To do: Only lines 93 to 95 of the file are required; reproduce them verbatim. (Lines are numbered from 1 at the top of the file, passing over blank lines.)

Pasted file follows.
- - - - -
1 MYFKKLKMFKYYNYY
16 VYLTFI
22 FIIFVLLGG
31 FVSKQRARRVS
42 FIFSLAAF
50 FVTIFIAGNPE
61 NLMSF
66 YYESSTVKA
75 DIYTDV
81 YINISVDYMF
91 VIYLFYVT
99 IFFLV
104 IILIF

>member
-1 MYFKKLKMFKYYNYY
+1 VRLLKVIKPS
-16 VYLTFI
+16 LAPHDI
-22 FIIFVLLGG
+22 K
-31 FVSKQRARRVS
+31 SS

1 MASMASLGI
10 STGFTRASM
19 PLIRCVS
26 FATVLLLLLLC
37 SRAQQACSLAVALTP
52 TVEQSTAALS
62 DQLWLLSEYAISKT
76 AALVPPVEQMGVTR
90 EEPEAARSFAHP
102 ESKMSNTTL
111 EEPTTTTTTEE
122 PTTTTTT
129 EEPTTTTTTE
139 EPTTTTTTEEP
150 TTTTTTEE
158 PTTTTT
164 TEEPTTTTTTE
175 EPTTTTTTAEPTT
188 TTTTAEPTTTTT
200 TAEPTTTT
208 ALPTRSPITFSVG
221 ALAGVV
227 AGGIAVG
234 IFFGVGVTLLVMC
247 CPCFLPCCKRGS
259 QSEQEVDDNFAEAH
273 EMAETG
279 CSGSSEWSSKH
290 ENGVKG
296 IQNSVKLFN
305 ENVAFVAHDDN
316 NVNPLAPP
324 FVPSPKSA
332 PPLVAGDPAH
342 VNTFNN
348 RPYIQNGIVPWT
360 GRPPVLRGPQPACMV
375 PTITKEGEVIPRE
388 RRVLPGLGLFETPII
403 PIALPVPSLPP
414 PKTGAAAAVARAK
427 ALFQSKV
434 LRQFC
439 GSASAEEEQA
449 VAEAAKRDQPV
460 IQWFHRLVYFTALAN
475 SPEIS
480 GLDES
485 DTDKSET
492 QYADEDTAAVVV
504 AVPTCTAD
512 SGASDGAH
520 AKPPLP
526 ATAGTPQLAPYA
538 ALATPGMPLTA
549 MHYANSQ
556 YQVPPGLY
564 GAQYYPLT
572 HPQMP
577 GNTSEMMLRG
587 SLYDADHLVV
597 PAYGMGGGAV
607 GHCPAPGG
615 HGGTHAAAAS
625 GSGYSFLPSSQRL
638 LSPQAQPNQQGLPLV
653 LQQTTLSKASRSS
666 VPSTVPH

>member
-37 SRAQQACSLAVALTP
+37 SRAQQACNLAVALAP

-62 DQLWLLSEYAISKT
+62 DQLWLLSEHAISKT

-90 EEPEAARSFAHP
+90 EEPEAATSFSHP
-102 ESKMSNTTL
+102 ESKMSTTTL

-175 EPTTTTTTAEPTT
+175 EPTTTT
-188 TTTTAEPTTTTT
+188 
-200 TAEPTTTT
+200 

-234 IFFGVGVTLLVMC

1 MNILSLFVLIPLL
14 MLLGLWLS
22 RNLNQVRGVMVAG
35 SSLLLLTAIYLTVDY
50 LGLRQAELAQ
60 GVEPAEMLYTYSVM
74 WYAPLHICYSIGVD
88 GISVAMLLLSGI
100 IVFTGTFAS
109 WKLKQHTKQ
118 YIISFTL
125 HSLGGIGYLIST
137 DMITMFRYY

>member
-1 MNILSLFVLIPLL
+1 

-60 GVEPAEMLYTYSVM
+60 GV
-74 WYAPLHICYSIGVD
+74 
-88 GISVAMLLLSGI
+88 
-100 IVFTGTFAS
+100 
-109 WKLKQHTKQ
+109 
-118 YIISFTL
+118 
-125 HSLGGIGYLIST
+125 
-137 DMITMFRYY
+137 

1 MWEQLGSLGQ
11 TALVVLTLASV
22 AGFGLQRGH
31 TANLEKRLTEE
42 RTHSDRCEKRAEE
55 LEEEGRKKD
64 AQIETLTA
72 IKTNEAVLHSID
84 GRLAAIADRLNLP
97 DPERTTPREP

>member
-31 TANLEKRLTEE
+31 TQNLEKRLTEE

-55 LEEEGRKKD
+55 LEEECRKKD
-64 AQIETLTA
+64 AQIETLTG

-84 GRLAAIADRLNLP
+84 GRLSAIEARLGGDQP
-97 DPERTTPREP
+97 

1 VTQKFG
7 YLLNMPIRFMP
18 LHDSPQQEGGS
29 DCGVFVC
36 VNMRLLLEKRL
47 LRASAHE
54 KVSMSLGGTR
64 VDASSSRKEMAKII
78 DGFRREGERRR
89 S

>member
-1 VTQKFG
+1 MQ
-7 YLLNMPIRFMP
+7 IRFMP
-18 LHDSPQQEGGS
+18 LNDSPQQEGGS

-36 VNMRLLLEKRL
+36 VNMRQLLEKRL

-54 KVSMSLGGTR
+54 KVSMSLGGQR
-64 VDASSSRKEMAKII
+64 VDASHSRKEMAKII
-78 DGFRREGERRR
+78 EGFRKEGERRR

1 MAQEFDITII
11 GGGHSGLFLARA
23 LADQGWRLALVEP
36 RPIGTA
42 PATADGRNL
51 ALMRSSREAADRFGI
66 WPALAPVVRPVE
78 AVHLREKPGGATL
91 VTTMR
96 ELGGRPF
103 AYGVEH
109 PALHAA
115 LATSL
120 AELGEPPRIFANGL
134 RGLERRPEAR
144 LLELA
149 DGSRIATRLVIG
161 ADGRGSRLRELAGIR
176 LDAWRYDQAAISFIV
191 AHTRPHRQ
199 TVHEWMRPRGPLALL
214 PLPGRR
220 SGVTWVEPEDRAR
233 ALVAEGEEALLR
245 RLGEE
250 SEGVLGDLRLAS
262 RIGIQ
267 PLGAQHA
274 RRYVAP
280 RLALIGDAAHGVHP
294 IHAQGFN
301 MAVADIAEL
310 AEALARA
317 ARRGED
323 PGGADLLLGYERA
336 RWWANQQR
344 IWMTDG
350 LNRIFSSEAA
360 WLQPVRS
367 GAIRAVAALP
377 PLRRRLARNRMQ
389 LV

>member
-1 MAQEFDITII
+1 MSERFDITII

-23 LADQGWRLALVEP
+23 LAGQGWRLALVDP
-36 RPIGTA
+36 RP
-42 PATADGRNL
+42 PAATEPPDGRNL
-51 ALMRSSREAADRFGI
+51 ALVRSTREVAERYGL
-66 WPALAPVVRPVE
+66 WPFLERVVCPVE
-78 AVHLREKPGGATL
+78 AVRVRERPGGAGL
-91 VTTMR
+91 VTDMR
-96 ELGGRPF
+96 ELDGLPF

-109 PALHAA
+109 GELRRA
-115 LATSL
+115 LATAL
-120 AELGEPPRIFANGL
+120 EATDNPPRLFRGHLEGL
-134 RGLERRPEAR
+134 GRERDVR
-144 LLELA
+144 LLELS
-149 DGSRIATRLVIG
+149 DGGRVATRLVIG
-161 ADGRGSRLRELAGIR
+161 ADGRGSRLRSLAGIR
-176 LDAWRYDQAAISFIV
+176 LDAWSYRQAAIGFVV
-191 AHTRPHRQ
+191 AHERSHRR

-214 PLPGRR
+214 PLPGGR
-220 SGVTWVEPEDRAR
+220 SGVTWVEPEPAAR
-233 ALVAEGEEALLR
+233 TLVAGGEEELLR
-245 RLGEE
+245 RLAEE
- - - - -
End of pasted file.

+37 SRAQQACNLAVALAP

-62 DQLWLLSEYAISKT
+62 DQLWLLSEHAISKT